How to Master Spotlight for Mac and Become a Productivity Guru | Tips & Tricks

has been included in macOS for multiple major releases, but it hasn’t been readily adopted by most users. This isn’t because itself has issues: it’s a fast and flexible task launcher capable of accomplishing other basic tasks from within an always-available prompt.

However, Spotlight suffers from a discoverability problem. If you don’t already know Spotlight exists, you might have a hard time finding it. The same goes for Spotlight’s surprisingly broad feature list. If you do find Spotlight, you might not realize what exactly you’re looking at. Many users have accidentally pressed Command + Space only to be confused about what the box before them is.

Here’s how novices and experienced users alike can Spotlight and make it work for you.

There are two ways to open the Spotlight search window.

1. Press Command + Space Bar at the same time.

OR

2. Click on the magnifying glass in the upper-right corner of your screen.

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This will pop up the Spotlight window and place your cursor inside it, allowing you to type your query instantly.

Spotlight’s original and core functionality is searching your Mac. It can search for documents, images, videos, applications and more. Type what you’re looking for, and Spotlight does its best to find it.

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Beyond launching applications, you can search for a wide range of files. Type in the name of a file, and Spotlight will crawl your Mac’s file system to locate any files with that name.

More obscure search terms work as well. “emails from Emily” will return that (provided your email is synced with Mail.app) and “messages from Sam” will do what it says in the search.

File searches can get much more specific than just keywords. Use the kind:PDF qualifier to limit your search to only PDFs.

For a full list of “kind” qualifiers, check out Apple’s documentation.

Spotlight supports the Boolean operators AND, NOT, and OR. The minus sign (-) can also be used in place of the NOT operator.

  • AND will only return results that match both conditions. Typically, this isn’t necessary, as adding keywords to your search is very similar to using the AND operator.
  • NOT eliminates results that match the subsequent search term. For example, “NOT kind:PDF” would eliminate any results that are PDFs.
  • OR returns results that match only one of the conditions, rather than all. For example, “author:sean OR author:shaun OR author:shawn” will return documents by Sean/Shaun/Shawn. Normally, two “author” qualifiers would lead to no results, but OR allows you to string them together.

Using created:mm/dd/yyyy and modified:mm/dd/yyyy, you can search Spotlight for files based on their dates. This can be combined with other operators through Boolean operators to create more specific searches.

While we’ve found date searches to be more reliable in Finder than Spotlight, it’s still a potentially useful trick.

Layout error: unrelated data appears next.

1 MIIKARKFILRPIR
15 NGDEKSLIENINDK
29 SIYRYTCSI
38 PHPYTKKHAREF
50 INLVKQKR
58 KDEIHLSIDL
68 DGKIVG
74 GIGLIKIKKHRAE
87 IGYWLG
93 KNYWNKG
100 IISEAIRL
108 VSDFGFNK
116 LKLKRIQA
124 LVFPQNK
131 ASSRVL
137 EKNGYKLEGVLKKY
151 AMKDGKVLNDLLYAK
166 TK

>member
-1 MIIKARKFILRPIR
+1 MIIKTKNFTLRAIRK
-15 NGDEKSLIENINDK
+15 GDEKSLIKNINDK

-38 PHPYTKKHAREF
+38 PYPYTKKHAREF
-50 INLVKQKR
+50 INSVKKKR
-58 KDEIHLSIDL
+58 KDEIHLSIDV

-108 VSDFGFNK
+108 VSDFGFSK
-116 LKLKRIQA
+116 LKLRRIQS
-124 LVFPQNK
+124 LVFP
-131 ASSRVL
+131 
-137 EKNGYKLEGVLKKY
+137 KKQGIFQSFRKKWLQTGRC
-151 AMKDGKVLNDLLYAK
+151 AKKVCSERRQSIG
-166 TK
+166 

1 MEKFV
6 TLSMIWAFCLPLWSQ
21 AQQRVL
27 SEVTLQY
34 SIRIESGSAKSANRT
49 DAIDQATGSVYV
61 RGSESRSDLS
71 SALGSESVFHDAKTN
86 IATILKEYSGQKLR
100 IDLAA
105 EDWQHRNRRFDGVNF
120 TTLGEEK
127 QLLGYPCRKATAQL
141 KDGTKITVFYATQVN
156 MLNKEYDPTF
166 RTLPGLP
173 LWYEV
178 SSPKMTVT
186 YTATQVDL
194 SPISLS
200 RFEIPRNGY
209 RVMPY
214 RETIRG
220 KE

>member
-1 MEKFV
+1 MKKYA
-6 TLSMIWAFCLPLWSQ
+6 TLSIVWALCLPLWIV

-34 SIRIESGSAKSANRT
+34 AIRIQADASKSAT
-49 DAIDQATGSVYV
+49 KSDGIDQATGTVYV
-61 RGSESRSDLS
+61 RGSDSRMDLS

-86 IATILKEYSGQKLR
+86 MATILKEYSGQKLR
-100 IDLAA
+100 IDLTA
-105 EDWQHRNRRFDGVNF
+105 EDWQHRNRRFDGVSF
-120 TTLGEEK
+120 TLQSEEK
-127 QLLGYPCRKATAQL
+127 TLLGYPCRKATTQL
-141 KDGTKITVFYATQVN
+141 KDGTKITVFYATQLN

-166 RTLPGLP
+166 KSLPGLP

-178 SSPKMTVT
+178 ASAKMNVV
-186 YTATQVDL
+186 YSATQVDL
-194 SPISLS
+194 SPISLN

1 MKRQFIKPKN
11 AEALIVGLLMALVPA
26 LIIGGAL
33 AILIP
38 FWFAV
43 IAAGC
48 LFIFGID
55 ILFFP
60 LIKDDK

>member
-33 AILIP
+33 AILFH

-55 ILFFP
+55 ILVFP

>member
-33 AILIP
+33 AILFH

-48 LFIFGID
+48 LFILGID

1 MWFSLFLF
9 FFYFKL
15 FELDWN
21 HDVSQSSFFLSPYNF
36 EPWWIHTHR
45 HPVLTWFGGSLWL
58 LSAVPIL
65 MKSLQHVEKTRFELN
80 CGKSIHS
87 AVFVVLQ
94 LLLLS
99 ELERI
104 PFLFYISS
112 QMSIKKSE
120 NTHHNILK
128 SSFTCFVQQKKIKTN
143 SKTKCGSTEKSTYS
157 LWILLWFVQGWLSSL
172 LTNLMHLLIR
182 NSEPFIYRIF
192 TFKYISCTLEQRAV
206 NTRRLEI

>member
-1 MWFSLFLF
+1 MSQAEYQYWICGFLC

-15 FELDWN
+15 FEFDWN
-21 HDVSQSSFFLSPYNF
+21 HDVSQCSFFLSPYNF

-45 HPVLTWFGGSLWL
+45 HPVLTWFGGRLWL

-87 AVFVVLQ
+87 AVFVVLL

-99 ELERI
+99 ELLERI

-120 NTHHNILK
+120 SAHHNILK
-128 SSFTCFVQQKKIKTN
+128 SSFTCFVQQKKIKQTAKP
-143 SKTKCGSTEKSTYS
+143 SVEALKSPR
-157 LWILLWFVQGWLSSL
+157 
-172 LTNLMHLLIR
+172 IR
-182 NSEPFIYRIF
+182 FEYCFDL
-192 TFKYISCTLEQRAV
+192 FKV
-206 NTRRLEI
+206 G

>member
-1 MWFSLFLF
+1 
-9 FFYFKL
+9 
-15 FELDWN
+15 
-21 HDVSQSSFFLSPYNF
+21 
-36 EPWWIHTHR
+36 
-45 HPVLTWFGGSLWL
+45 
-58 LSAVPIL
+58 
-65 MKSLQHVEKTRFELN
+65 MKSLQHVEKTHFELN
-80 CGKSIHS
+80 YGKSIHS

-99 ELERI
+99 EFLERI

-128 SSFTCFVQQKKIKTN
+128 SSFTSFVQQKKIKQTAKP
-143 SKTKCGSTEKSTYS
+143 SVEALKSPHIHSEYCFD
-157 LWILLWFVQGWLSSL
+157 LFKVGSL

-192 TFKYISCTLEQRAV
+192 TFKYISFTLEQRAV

Spotlight can also work as a pop-up reference tool. To define a word, type it in Spotlight and use the up and down arrows on your keyboard to navigate to the Dictionary item for that word.

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Spotlight performs basic mathematical calculations from the search bar. Type the +, -, *, and / symbols to define your calculations and employ parentheses to mark the order of operations.

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Unit conversions work the same way, including obscure and customary units. Type in the unit you want to convert and the target unit, and Spotlight will display the result. This is handy for Americans and Brits with their unusual measuring systems.

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Spotlight and Siri are closely linked on the Mac. In fact, the Siri voice recognition program is essentially a method for performing spotlight searches with your voice. This means that many of the Siri tricks from iOS work on the Mac.

Spotlight can hook into Siri Knowledge. This is often just a well-presented Wikipedia result, but it gives in-place background on ideas you might not be familiar with.

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Using Siri’s knowledge graph, you can grab sports scores, stock prices, weather, and movie times. These are invokek with natural-language queries, but following the structure display below tends to work best.

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You can also turn up nearby local businesses, like coffee shops or restaurants. Type what you’re looking for into Spotlight, and you’ll receive results from Apple Maps in the window.

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If you use Safari as your primary browser, Spotlight can search your history and bookmarks from Spotlight. This lets you navigate to websites faster and can save the step of opening Safari first.

Many years ago, Spotlight’s clunky semi-functionality was easily bested by apps like Quicksilver and Alfred. While Alfred still trumps Spotlight when it comes to extensibility and extra features, the app-launching and file-searching features of Spotlight are just as strong as any third-party tool.

Users dedicated to expansion can explore Flashlight, an open-source plugin framework for adding functionality to Spotlight. If you’re a fan of keyboard shortcuts, give Spotlight a try next time you sit down at your Mac.

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